As U.S. forces occupied Iraq in 2003, numerous historians scrambled to elucidate lessons from the British occupation of Mesopotamia during World War I. Cohen, a political science professor at Bar-Ilan University, has republished in paperback British Policy in Mesopotamia, a 1976 St. Antony's monograph, itself a version of his University of Oxford doctoral thesis.
Cohen provides an able if somewhat dry account of the formation of British policies toward Mesopotamia at the beginning of the twentieth century, a world in which oil had yet to play a significant role but rather where concerns over India's defense, German railroad ambitions, and a desire to expand commercial holdings dominated British interests.
The study analyzes competing diplomatic, strategic, and commercial concerns, each complicated by a bifurcation of policy input from the Foreign and India offices. The result is a useful primer on the development of British interests in the region in the decade immediately prior to Britain's occupation of the Ottoman provinces, which, with the defeat of the Ottoman forces, would formally become Iraq.
Cohen constructs his narrative from a range of British archival sources with a smattering of German works. Unfortunately, though, he has not revised or updated his account to incorporate new archival material, Arabic sources, or even secondary sources published in the last thirty years. His bibliography is a time-warp with no book more current than 1973. This in itself is not necessarily a fault; after Cohen wrote his original monograph, scholarship took a turn for the worse with the injection of postmodernism and other theoretical trends, the result of which has been few works of lasting historical value.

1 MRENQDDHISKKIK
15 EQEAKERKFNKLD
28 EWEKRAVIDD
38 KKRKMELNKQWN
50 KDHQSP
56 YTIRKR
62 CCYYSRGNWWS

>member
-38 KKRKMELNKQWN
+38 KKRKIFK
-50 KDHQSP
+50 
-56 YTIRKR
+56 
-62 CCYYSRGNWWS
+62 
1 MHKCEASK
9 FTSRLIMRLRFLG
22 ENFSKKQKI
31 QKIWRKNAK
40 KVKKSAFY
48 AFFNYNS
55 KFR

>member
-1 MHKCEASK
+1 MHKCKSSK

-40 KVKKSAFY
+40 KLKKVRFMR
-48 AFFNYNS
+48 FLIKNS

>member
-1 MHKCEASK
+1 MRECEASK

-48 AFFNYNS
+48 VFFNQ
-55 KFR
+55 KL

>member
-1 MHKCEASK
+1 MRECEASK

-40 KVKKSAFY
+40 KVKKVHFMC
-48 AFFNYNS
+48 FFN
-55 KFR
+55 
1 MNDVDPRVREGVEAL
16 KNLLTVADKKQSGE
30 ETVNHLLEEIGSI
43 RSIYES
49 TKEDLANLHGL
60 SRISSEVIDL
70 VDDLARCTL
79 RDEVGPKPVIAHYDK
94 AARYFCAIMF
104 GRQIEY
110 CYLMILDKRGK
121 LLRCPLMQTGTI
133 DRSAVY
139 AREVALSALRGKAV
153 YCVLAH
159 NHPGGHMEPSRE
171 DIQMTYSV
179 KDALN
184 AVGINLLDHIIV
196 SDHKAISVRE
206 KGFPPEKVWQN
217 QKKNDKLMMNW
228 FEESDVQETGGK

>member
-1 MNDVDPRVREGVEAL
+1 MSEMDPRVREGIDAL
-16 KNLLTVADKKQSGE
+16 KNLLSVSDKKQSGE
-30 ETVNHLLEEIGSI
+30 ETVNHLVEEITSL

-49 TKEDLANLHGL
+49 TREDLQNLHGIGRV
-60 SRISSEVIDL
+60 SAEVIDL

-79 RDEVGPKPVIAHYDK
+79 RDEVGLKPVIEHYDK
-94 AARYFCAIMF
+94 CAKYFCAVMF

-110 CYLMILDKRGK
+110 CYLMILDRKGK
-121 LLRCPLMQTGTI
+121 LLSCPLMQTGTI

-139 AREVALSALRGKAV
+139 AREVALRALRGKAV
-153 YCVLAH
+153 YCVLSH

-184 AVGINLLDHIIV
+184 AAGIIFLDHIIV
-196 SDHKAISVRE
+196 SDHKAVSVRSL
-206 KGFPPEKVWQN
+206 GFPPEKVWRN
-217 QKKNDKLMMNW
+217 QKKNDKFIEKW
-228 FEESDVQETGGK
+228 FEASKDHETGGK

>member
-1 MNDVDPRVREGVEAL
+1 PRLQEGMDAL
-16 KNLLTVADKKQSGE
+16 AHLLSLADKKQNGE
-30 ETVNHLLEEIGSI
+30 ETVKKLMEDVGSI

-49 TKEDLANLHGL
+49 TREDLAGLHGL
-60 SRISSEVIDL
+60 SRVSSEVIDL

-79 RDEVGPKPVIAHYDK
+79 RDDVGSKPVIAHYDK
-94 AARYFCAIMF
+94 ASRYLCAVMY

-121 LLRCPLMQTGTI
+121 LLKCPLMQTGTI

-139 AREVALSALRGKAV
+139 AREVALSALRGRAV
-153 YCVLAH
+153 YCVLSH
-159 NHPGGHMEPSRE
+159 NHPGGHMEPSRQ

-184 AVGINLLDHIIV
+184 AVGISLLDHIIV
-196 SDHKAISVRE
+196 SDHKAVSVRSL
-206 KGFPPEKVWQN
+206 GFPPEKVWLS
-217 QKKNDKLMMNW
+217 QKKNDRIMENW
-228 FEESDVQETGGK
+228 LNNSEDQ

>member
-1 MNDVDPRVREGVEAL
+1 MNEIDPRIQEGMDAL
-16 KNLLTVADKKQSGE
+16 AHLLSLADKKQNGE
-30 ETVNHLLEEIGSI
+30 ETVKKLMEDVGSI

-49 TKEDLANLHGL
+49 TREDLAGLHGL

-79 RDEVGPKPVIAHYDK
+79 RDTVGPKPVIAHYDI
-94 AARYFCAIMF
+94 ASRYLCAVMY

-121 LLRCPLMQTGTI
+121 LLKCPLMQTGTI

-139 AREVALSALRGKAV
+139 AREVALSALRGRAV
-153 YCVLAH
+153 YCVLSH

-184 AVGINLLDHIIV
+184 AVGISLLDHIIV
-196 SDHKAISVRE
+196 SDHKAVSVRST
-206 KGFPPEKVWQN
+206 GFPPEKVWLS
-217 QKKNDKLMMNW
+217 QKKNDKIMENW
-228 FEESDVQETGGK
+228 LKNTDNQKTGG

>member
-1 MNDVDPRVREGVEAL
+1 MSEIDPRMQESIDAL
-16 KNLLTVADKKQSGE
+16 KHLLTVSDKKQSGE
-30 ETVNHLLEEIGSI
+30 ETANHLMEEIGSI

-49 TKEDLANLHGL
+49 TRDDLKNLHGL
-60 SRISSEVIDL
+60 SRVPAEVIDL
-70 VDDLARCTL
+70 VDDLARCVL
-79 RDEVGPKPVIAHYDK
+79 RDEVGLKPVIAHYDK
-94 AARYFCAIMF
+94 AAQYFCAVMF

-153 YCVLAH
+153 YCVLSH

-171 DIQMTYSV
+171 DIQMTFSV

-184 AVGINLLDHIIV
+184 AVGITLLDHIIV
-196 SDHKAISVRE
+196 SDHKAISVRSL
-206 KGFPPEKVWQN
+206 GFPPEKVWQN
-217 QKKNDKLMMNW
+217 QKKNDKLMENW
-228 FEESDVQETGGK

Nevertheless, Cohen's work could benefit by a historiographical review placing his research into the context of historical debate about the period. Instead, the only apparent acknowledgment that a generation has passed since he last published British Policy in Mesopotamia is a rather lackluster, one-page foreward by Harvard University historian E. Roger Owen, whose comments are so bland as to raise doubt that he even bothered to read the book. These foibles aside, Cohen's work stands the test of time and provides a handy reference for what remains an understudied period.
 See, for example, Michael Eisenstadt and Eric Mathewson, eds. U.S. Policy in Post-Saddam Iraq: Lessons from the British Experience (Washington: Washington Institute for Near East Policy, 2003).